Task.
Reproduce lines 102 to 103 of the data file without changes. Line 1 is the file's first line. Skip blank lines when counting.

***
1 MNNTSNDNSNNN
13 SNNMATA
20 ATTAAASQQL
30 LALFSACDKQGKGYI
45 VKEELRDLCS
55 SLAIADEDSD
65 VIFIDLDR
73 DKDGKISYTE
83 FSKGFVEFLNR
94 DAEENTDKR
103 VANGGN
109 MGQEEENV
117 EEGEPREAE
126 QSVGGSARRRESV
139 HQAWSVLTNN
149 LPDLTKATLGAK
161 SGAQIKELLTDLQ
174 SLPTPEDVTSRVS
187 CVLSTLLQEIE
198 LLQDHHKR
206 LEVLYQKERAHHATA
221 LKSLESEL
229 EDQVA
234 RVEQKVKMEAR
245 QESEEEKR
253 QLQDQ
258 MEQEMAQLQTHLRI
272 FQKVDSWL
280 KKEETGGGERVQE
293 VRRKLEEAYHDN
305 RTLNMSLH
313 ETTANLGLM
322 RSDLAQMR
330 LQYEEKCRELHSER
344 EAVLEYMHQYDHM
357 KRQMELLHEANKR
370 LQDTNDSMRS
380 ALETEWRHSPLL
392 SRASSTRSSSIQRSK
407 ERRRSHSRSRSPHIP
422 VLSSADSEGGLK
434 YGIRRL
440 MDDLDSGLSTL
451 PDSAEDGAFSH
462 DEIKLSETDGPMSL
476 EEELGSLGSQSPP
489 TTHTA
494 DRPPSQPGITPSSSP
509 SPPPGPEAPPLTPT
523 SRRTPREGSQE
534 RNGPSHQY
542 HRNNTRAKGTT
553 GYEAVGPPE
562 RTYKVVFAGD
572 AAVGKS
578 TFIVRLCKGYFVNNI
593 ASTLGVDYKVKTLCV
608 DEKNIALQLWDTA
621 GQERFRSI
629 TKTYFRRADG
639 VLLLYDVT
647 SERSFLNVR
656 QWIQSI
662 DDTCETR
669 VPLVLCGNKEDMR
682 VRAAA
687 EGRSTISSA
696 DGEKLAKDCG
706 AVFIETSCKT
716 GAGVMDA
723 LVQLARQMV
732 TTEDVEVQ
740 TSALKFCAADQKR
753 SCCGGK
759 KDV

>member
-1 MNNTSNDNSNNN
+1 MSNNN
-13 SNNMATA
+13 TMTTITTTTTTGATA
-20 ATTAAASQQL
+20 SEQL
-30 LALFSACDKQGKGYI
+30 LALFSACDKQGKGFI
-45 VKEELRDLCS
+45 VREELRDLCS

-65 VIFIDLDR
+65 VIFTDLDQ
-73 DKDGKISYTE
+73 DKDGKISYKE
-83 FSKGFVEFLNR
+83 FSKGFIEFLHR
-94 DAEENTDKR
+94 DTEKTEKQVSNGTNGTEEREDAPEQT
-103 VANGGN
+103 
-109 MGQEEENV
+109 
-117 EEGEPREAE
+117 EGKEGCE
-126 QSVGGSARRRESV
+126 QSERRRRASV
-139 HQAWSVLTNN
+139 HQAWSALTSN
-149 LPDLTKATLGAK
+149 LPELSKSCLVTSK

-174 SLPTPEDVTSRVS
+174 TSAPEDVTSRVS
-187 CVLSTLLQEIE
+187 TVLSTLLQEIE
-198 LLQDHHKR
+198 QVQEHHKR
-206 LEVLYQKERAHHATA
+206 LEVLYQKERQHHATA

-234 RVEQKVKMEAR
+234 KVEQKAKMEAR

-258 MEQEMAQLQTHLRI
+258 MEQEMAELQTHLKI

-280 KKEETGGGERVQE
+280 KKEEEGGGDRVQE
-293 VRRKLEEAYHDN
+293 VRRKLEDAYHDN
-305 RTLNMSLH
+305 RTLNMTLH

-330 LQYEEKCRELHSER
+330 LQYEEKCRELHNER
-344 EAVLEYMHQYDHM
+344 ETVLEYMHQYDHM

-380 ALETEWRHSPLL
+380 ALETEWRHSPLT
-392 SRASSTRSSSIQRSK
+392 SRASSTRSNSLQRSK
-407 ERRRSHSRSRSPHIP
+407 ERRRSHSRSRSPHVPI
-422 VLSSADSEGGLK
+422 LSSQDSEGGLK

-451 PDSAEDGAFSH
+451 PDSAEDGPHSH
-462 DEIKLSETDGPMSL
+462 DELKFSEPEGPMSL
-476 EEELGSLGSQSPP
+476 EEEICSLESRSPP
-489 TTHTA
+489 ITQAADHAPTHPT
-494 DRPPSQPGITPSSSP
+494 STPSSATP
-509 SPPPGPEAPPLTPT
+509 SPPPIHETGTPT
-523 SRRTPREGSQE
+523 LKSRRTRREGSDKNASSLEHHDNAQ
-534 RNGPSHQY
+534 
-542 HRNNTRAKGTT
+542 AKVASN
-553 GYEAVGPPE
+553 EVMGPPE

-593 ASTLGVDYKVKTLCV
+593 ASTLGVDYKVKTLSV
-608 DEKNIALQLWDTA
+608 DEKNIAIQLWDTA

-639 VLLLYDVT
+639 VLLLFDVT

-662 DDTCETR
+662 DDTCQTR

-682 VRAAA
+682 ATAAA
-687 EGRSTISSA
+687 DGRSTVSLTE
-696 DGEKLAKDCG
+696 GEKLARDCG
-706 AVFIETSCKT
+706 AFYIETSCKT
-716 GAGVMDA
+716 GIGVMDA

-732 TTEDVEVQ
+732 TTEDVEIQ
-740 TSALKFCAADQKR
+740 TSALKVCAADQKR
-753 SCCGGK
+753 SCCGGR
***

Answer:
+126 QSERRRRASV
-139 HQAWSVLTNN